In May 2009, an unknown hacker gained access to PATCO Construction’s online banking account at People’s United Bank (doing business as Ocean Bank). PATCO claimed the hacker somehow installed malware on a company PC to obtain banking credentials and commit online fraud. The fraudster was then able to use the stolen credentials — a user ID, password and the answers to three security questions — to access a PATCO employee’s online bank account.
Over a five-day period, the hacker initiated fraudulent Automated Clearing House (ACH) and wire transfers totaling over $588,000. Although the bank’s risk engine flagged the transactions as being “very high risk,” the debit requests were successfully processed. Once the fraud was discovered, the bank was able to recover less than half of the funds, leaving PATCO with a loss of approximately $345,000.
Reversing a lower-court ruling, a federal court of appeals stated that the bank’s security system was “commercially unreasonable,” based on requirements set under Article 4A of the Uniform Commercial Code. While the technology components of the bank’s security system appeared reasonable on paper, the manner in which the bank operated the technologies was called into question.
The appellate court’s final advice? “On remand, the parties may wish to consider whether it would be wiser to invest their resources in resolving this matter by agreement.”
Earlier this month, the parties did just that. PATCO’s Chief Executive Officer Mark Patterson reported that a settlement had been reached, with People’s United Bank refunding all losses suffered by his company. This settlement, coupled with the outcome of the Experi-Metal lawsuit, which also favored the commercial customer over its bank, has set a precedent that will have far-reaching ramifications for the industry.
Sentiment Has Shifted Toward the Commercial Customer
The recent update to the Federal Financial Institutions Examination Council’s (FFIEC) 2005 “Authentication in an Internet Banking Environment” guidance was clearly focused on driving banks to implement better fraud prevention capabilities to protect commercial customer accounts, especially for small- and medium-sized businesses (SMBs). Now, with two landmark cases ruling in favor of the commercial customer, legal precedent has also shifted away from financial institutions regarding online fraud incidents. With regulators and courts stepping in to protect SMBs, the days of banks using UCC 4A to deflect fraud liability to the customer are over.
‘Commercially Reasonable’ Isn’t What It Used to Be
Many financial institutions believe that providing “commercially reasonable” security consists of acquiring a set of fraud prevention technologies similar to those of their peer institutions. However, recent court rulings indicate that the manner in which the technologies are implemented and operated are critical factors in determining commercial reasonableness. If an alleged “commercially reasonable” fraud prevention platform does not detect a commonly used fraud scheme, it will be very difficult to argue that it was implemented properly.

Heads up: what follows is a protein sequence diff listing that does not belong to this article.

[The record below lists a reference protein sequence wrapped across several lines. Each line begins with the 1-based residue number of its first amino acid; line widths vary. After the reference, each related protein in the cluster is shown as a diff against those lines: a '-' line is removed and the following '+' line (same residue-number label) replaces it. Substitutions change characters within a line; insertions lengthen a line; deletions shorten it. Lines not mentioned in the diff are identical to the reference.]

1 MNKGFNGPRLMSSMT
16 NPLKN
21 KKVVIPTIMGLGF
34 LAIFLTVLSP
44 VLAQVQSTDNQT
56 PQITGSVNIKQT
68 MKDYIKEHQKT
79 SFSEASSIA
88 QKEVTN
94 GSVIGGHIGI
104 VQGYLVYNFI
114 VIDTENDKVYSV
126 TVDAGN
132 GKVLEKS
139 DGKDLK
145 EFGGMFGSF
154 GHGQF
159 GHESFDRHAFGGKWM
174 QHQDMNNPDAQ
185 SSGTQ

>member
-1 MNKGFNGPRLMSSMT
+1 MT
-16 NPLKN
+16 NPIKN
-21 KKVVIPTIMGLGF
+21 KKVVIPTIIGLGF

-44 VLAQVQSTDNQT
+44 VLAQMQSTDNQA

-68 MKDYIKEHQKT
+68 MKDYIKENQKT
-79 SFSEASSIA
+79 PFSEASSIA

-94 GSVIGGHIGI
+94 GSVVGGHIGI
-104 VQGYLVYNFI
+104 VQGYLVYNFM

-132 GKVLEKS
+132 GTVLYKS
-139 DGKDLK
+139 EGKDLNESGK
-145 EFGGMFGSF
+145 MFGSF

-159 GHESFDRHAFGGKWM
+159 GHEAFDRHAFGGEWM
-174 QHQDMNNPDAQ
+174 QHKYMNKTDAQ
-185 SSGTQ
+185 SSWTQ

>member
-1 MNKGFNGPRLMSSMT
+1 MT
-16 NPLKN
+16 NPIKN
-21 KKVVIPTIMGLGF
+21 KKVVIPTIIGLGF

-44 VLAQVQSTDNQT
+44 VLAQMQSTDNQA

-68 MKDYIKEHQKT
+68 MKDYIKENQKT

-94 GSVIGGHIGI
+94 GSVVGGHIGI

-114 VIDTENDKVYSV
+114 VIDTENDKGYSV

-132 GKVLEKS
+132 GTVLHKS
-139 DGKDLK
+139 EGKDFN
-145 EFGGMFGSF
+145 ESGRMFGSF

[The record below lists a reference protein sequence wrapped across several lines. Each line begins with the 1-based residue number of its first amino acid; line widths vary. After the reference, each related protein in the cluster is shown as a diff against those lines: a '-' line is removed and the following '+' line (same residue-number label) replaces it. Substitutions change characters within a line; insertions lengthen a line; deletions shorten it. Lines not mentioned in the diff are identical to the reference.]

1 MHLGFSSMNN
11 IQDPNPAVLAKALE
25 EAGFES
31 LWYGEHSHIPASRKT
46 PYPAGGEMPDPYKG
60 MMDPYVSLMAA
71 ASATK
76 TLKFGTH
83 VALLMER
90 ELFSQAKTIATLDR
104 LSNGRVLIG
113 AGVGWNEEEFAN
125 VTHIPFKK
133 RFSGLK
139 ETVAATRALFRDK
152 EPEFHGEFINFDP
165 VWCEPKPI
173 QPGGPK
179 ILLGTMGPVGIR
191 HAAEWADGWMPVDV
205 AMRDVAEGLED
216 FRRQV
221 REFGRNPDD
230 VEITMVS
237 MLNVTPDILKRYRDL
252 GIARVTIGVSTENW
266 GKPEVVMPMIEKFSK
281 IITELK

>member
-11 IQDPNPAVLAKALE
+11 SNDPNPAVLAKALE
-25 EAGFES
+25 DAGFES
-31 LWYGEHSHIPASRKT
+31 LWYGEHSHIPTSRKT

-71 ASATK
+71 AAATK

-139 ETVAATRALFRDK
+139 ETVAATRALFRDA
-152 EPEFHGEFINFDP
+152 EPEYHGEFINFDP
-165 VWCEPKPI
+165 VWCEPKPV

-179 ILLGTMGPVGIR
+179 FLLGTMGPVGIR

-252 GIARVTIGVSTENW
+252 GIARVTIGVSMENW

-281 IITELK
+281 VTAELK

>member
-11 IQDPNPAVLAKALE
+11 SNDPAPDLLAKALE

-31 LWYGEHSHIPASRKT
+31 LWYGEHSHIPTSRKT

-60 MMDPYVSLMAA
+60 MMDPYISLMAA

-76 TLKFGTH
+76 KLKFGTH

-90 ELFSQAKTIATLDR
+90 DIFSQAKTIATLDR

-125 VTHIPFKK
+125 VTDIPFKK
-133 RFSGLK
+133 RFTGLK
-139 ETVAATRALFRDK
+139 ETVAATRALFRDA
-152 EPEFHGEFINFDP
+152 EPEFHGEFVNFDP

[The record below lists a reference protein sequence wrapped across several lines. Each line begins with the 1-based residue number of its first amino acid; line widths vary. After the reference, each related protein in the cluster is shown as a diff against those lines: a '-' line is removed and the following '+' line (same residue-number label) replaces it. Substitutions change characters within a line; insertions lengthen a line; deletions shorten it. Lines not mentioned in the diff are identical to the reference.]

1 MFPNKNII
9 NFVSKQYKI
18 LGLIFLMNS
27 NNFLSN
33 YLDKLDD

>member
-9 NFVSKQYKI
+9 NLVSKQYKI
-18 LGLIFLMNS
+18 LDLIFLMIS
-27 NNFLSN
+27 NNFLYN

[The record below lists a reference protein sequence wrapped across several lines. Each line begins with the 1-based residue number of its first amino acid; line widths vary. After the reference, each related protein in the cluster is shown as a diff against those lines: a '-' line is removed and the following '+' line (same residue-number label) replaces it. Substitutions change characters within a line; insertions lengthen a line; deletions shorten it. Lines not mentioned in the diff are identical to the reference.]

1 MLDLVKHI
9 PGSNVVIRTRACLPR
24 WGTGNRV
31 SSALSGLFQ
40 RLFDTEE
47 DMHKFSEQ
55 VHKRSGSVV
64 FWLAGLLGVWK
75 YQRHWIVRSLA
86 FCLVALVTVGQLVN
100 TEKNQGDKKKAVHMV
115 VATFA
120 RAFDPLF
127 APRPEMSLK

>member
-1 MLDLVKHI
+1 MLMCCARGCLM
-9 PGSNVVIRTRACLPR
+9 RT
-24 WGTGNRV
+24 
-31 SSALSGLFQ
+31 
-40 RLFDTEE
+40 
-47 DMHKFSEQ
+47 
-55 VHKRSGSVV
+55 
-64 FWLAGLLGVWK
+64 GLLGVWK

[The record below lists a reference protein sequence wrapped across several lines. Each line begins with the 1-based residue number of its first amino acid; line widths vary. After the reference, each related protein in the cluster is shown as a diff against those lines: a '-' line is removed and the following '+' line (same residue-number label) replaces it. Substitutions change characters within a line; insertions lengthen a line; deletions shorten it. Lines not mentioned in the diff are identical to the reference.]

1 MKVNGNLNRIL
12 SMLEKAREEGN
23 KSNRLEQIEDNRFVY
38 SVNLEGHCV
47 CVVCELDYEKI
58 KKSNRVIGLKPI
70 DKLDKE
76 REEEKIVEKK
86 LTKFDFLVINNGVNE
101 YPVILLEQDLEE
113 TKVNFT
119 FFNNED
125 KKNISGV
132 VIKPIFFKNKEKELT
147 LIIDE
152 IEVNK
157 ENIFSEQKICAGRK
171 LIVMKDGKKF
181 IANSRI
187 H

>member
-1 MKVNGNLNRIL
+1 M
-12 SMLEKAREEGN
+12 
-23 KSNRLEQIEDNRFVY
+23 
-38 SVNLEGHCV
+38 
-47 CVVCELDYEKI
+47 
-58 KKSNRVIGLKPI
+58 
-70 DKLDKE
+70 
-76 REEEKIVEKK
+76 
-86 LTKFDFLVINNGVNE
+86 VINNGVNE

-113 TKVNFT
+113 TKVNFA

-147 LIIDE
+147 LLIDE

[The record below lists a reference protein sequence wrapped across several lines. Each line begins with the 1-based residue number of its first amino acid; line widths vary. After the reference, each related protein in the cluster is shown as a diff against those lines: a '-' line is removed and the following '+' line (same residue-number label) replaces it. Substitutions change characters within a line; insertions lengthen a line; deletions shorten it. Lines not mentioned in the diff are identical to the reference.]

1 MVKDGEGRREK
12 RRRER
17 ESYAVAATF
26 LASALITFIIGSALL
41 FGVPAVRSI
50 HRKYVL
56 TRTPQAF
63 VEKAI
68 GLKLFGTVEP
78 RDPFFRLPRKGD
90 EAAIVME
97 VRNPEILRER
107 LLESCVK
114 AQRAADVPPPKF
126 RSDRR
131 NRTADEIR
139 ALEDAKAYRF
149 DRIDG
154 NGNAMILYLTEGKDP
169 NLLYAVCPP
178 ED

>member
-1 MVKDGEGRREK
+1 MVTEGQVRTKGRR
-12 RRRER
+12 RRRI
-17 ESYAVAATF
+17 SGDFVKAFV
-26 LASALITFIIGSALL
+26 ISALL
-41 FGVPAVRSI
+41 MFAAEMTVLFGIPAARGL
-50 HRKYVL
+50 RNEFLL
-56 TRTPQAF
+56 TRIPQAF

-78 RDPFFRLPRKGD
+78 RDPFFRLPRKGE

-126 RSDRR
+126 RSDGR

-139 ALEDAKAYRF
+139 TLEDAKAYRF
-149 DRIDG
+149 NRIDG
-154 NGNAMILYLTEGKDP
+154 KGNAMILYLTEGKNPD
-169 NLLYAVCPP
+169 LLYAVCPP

Most Banks Will Now Refund Commercial Account Losses From Online Fraud
Based on the two recent cases, we expect the vast majority of banks to refund SMB fraud losses as a matter of course. Rather than deal with the reputational damage associated with an exposed — and especially litigated — fraud event, banks will simply avoid the gamble and refund losses (except for cases of egregious client negligence).
Compliance and Legal Departments Take a Back Seat
Fraud prevention will no longer be driven by administrative functions that seek to invest in fraud prevention programs that best position the bank for regulatory examinations and legal proceedings. Instead, customer service and fraud prevention specialists will devise, implement and maintain fraud prevention programs that are actually designed to prevent losses and not simply meet a compliance check box. When fraud is being prevented, litigation is avoided, regulatory compliance is met, costs are reduced, etc. When fraud prevention is given a primary focus rather than a secondary focus, legal and regulatory compliance requirements will fall in line.
Banks Are Forced to Deal With Malware-Based Fraud
The terms “malware,” “key-logging” and “man-in-the-browser/man-in-the-middle” are mentioned over 20 times in the recent 12-page FFIEC authentication guidance supplement. Both the PATCO and Experi-Metal fraud incidents involved malware. It is a well-known and documented fact that malware is being used extensively to compromise bank customers’ devices and commit fraud. Traditional antivirus applications do a poor job of detecting and preventing dangerous financial malware. Meanwhile, traditional authentication techniques and risk engines are only partially effective when it comes to identifying and preventing many forms of malware-based fraud. They also come at a high cost. A new approach for preventing malware-based fraud is sorely needed.
The PATCO ruling has triggered a seismic shift in fraud liability. Given this new landscape, preventing fraud — and specifically malware-based fraud — should be the top priority of every bank’s fraud prevention program. While it sounds obvious, many banks are more concerned with peer bank comparisons and legal positioning than actually preventing fraud. We know malware-based fraud can be prevented in a cost-effective, customer-friendly, manageable and regularly compliant fashion.